We follow K, a simple man evocative of many other Murakami characters (particularly from Norwegian Wood), who is hopelessly in love with Sumire. The love seems to be unrequited- or certainly, if it is returned, it is not sexual – and the novel perfectly evokes this yearning.

When Sumire disappears under mysterious circumstances, the yearning grows stronger. Of course, it all seems to be a metaphor – perhaps Sumire had just distanced herself from K’s life – but still, I am in love with the way Murakami so effortlessly picks you up and places you in the head of his heros.

A beautiful book.

8.5/10

Head here to get your copy: Sputnik Sweetheart

30 Books To Read Before You’re 30 (part two)

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This is part two of my list of 30 books to read before you’re 30 (the big day is coming around all too quickly for me…). If you haven’t read part one, you can find it here. So, without further delay, here are numbers 16 – 30:

16. The Old Man and The Sea – Ernest Hemingway

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This is a beautiful, calming story which really put my life and petty worries into perspective. A joy of a book.

The Old Man and the Sea

17. Animal Farm – George Orwell

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“All animals are equal, but some animals are more equal than others” – need I say any more? Everyone has heard of this novel, and everyone should read it.

Animal Farm: A Fairy Story (Penguin Modern Classics)

18. Dracula – Bram Stoker

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What a story! This book chilled me to the bone and showed me the true power of horror writing.

Dracula: The Original Edition

19. Jane Eyre -Charlotte Bronte

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This book is here – not only because I love everything by the Brontes – but also because it taught me how I didn’t want to behave in a relationship. I saw Jane as a pushover, and knew I could never act that way – though even so the ending makes my knees weak!

Jane Eyre (Wordsworth Classics)

20. Pride and Prejudice – Jane Austen

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I couldn’t include Jane Eyre without the antithesis Pride and Prejudice. Elizabeth taught me to be brave and speak my mind, regardless of what friends and family might be saying.

Pride and Prejudice (Wordsworth Classics)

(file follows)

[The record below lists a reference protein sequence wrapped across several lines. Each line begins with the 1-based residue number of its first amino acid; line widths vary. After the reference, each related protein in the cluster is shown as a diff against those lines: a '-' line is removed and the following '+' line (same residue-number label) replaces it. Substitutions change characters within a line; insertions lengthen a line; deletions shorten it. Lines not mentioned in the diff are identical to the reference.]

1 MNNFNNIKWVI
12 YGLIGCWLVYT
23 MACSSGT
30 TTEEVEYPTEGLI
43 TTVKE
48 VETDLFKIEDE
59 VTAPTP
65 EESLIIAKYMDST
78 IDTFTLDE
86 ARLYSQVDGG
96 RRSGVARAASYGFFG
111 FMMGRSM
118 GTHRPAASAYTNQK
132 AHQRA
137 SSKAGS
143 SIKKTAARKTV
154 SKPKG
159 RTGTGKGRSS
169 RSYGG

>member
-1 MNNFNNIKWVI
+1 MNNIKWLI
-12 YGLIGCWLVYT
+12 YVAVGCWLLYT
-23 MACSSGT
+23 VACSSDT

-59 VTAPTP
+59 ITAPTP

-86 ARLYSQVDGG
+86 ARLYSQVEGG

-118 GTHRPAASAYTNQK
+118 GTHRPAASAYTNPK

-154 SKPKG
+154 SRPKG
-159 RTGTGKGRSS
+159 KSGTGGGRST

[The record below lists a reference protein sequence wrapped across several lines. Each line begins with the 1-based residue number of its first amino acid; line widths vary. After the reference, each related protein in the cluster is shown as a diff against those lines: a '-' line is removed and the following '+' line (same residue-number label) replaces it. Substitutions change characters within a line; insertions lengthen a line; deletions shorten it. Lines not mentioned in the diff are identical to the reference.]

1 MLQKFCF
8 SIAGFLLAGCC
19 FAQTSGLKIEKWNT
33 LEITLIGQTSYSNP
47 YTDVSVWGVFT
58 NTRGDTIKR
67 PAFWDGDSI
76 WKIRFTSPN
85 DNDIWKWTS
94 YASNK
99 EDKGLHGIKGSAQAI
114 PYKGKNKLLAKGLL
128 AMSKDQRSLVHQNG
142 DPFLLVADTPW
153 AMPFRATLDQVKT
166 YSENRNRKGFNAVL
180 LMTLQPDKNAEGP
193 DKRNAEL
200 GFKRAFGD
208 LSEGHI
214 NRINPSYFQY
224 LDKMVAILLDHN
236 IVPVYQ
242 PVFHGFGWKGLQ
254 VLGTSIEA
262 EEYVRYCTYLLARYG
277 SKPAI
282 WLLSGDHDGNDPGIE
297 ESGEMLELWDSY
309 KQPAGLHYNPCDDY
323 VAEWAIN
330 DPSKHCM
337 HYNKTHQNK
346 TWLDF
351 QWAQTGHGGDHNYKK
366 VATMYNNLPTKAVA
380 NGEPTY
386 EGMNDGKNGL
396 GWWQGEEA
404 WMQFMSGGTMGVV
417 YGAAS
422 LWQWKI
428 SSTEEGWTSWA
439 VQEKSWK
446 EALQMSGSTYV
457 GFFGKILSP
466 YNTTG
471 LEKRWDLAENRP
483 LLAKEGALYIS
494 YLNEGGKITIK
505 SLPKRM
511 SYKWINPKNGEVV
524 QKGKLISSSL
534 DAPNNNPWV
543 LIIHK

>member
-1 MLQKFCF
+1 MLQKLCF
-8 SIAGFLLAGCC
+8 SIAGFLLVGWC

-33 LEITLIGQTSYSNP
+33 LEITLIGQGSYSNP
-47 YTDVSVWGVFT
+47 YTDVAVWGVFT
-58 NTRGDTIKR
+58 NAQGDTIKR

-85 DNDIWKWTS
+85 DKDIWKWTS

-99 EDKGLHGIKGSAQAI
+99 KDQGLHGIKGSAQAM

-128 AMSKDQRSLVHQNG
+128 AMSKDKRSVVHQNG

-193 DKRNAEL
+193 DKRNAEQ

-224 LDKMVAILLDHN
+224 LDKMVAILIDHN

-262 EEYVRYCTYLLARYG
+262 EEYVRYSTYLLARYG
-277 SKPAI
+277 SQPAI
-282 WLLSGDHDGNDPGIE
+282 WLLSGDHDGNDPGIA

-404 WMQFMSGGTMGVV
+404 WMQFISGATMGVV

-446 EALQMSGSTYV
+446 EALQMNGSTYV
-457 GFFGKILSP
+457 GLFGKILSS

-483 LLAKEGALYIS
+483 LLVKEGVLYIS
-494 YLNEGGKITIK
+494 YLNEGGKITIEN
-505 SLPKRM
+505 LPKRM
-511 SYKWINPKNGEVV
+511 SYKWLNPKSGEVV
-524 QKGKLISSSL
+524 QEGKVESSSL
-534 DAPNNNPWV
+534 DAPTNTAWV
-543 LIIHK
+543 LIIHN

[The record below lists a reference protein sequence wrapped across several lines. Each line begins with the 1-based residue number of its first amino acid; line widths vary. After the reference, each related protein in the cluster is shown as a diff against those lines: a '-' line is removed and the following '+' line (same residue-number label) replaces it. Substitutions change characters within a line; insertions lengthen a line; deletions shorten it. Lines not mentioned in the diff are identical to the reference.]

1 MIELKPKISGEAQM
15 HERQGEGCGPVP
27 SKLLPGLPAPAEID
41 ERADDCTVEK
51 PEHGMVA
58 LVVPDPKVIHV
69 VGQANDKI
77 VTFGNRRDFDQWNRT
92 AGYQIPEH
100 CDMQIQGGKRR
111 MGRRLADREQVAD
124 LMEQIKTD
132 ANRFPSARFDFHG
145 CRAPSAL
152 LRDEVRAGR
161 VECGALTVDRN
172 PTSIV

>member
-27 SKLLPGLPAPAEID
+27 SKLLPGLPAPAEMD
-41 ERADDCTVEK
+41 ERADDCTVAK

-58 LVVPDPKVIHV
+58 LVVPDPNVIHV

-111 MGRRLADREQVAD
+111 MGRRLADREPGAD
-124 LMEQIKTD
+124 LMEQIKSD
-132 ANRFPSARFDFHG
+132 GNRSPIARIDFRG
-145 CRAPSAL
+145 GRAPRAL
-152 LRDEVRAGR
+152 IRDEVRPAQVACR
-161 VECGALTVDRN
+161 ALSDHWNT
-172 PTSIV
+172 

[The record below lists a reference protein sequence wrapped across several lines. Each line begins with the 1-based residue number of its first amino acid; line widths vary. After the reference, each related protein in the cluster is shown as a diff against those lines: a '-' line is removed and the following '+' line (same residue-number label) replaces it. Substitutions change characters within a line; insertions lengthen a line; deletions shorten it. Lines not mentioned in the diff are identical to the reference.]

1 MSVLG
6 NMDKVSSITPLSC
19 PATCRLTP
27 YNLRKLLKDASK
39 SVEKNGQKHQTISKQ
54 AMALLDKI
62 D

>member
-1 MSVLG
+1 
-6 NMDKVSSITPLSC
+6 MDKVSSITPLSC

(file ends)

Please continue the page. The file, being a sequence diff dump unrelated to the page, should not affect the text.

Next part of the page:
21. The Book Thief – Marcus Zusac

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A stunning but absolutely heartbreaking story. I read it when the book came out and it has stayed with me ever since – although I haven’t been able to bring myself to read it again.

The Book Thief (Definitions Young Adult)

22. Ulysses – James Joyce

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This looks daunting because of its length, but the stream of consciousness made me feel for the first time ever as though I was in someone else’s head. Disquieting!

Ulysses

23. Birdsong – Sebastian Faulks

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Beautiful and moving, this book made me think deeply about love, the futility of war, parenthood and numerous other themes.

Birdsong

24. MacBeth – William Shakespeare

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My favourite of Shakespeare’s plays, this is rife with action, exciting characters (who doesn’t know about Lade Macbeth or the witches?) and plenty of memorable quotes. Everyone should read at least one Shakespeare play, and this is the best.

Macbeth (Wordsworth Classics)

25. American Psycho – Bret Easton Ellis

Bret Easton Ellis American Psycho

Oh, what a book. This taught me that a book can be far more entertaining than a horror movie. Review here.

American Psycho

26. The Diary of a Young Girl – Anne Frank

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This book should be part of the National Curriculum. As it’s not, read it before you’re 30.

The Diary of a Young Girl: Definitive Edition

27. The Last Lecture – Randy Pausch

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The last lecture Randy Pausch gave before he died, this will make you rethink everything and realise what you truly value in life.

The Last Lecture

28. Norwegian Wood – Haruki Murakami

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An honest depiction of mental illnesses and their effect on everyone. Review here.

Norwegian Wood

29. Les Liaisons Dangereuses- Choderlos de Laclos

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This book is not just here for the story – it’s also for the political and social outrage and change words can cause. Banned in many countries, it eventually led the way to a societal shift on how sex and adultery were understood.

Les Liaisons dangereuses (Oxford World’s Classics)

30. The Harry Potter series – J. K. Rowling

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I couldn’t write this list without including Harry Potter, and I couldn’t choose between those books either. They all have to be here. I grew up with these, and they have shaped the person I am today.

Harry Potter Box Set: The Complete Collection (Children’s Paperback)

I hope you’ve enjoyed the list. Let me know if you think there are any I’ve missed!